Government Agency
(City, State, Transportation,
Munipalities, County, Federal)

How to achieve Compliance

Government agencies and other public institutions such as: City Governments, State Agencies, Transportation Agencies, Municipalities, County Service Agencies, Federal, DoD must deal with formidable security threats.

Government bodies control vital systems that could threaten public safety such as: fire and police departments, courts, law enforcement, and 911 call services. They control waste treatment, landfills, and water districts as well as rapid transit, bus systems, subway systems, trains, airports, and port districts. In addition, tax information, benefits data, and personal healthcare information is at risk. They must protect their systems from growing security threats. They must comply with HIPAA, FISMA, NIST, state regulations, federal regulations and more. They often have the fewest resources available to defend themselves. Recent government initiatives expand the government online presence where more personal information will be collected, stored, and potentially made available to the public through agency websites.

Security to the personal information collected and transmitted through government agencies as well that the reliability and safety of networks used to support critical systems is of utmost importance.

How to achieve FISMA Compliance

The FISMA act specifies the importance of information security to the economic and national security interests of the United States. It requires each federal agency to “develop, document, and implement an agency-wide program to provide information security for the information and information systems that support the operations and assets of the agency.” Federal agencies and contractors serving federal agencies must comply with FISMA regulations. EndPoint’s Security solutions help to identify and resolve IT weaknesses and risks and to protect against future vulnerabilities and threats ensuring FISMA compliance.

How to achieve FISMA Compliance

The HIPAA Security Rule defines the requirements to continuously secure electronic protected health information (EPHI) as it moves through the healthcare system. Healthcare organizations, including providers, payers, and clearinghouses must protect EPHI. EndPoint’s Network Security solutions enforce administrative procedures, technical security mechanisms, services, and physical safeguards to ensure compliance with the HIPAA Security Rule.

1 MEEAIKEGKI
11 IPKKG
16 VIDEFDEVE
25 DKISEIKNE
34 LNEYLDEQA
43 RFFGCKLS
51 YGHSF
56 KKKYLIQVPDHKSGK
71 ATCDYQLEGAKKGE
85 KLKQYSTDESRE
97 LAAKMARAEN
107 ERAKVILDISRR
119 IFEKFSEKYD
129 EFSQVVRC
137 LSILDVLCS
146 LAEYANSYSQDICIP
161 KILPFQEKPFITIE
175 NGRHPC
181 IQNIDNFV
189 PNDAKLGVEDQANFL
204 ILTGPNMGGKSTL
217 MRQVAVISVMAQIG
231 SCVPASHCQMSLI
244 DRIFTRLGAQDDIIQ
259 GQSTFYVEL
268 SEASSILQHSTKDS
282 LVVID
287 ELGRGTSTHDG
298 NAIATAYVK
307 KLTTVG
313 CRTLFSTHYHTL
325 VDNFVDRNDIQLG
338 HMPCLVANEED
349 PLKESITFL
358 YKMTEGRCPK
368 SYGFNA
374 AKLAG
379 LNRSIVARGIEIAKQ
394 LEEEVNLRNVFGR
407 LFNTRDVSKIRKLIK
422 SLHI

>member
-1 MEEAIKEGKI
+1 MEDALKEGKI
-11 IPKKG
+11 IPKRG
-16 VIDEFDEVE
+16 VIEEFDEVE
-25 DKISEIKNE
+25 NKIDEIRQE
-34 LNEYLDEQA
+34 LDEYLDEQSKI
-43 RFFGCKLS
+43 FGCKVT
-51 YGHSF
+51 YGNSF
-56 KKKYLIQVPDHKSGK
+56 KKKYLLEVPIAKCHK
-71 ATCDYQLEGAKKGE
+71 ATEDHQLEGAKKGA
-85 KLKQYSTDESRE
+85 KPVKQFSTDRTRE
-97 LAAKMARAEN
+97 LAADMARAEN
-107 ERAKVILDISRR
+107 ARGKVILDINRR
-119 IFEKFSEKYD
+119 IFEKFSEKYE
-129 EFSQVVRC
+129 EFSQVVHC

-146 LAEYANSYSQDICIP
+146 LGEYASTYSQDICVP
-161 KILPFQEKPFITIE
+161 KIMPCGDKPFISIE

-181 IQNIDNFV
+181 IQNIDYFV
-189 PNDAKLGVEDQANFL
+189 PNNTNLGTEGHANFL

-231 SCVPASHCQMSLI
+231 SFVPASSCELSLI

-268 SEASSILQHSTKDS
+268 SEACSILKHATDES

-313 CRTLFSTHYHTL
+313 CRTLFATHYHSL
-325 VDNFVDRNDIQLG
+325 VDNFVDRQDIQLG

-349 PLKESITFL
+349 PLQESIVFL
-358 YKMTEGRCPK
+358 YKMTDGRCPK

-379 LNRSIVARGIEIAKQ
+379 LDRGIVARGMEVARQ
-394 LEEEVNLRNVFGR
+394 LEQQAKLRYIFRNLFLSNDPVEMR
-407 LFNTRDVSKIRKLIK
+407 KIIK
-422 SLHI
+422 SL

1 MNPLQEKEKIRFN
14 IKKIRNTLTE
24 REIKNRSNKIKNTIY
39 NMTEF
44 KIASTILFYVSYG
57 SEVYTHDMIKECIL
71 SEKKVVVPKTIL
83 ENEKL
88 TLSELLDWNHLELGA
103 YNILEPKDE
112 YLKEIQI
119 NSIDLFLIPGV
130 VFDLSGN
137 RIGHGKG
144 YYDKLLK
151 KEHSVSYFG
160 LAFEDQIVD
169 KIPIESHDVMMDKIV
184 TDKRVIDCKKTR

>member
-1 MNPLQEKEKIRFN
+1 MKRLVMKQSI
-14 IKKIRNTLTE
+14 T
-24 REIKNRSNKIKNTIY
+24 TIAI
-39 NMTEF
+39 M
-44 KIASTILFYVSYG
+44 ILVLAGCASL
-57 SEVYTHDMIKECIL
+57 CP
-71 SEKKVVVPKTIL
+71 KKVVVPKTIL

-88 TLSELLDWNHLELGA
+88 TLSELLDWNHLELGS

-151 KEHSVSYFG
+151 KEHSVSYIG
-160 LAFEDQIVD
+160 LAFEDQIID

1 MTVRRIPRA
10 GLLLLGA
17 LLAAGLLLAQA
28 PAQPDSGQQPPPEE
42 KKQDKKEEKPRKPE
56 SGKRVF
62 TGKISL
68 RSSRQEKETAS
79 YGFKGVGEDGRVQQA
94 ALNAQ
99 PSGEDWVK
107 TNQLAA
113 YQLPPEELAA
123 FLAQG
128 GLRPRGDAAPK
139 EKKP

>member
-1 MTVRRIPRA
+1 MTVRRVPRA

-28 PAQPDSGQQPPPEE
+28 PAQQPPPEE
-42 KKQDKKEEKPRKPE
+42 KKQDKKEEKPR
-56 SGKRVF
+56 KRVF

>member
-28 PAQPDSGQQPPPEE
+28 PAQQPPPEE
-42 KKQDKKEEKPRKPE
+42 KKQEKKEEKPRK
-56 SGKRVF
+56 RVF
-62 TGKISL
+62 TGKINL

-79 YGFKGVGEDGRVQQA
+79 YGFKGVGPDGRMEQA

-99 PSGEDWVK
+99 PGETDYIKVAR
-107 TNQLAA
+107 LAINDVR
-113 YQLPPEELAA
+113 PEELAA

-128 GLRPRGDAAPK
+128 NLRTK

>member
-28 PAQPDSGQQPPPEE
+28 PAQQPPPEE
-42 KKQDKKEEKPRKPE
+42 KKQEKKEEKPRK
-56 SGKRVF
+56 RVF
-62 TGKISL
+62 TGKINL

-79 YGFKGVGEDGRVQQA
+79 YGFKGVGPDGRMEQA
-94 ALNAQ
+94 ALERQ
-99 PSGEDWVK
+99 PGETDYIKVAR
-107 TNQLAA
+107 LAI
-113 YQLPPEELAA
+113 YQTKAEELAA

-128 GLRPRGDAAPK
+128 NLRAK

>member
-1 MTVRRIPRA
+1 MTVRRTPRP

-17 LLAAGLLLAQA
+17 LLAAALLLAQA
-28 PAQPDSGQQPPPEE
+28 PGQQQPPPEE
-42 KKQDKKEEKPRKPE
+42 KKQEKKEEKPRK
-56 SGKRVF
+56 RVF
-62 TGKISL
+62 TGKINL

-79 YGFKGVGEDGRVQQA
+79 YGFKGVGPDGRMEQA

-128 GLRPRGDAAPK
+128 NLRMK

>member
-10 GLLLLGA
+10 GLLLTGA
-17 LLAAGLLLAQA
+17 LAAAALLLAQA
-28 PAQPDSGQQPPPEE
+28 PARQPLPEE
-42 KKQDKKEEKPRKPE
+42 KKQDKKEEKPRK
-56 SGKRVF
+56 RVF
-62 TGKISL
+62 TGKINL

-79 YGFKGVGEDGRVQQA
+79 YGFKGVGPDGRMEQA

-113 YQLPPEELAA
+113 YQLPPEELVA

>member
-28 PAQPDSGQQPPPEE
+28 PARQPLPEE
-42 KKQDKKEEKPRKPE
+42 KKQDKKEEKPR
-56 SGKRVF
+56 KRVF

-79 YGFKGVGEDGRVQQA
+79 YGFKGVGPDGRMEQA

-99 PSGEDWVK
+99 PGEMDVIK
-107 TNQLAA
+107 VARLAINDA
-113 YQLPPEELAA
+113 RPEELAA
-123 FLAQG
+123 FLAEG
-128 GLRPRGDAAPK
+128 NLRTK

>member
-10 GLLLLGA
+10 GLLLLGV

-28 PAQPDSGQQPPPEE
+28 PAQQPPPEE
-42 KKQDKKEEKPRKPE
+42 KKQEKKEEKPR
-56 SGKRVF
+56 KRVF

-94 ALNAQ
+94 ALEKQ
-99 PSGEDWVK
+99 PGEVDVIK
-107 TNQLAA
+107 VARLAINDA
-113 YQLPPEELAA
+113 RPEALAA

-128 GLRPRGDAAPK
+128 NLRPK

How to achieve NIST Compliance

The purpose of NIST Special Publication 800-53A (as amended) is to establish common assessment procedures to assess the effectiveness of security controls in federal information systems, specifically those controls listed in NIST Special Publication 800-53 (as amended), Recommended Security Controls for Federal Information Systems and Organizations. The assessment methods and procedures are used to determine if the security controls are implemented correctly, operating as intended, and producing the desired outcome with respect to meeting the security requirements of the organization. Organizations use the recommended assessment procedures from NIST Special Publication 800-53A as the starting point for developing more specific assessment procedures, which may, in certain cases, be needed because of platform dependencies or other implementation-related considerations. The assessment procedures in Special Publication 800-53A can be supplemented by the organization, if needed, based on an organizational assessment of risk. Organizations must create additional assessment procedures for those security controls that are not contained in NIST Special Publication 800-53. The employment of standardized assessment procedures promotes more consistent, comparable, and repeatable security assessments of federal information systems.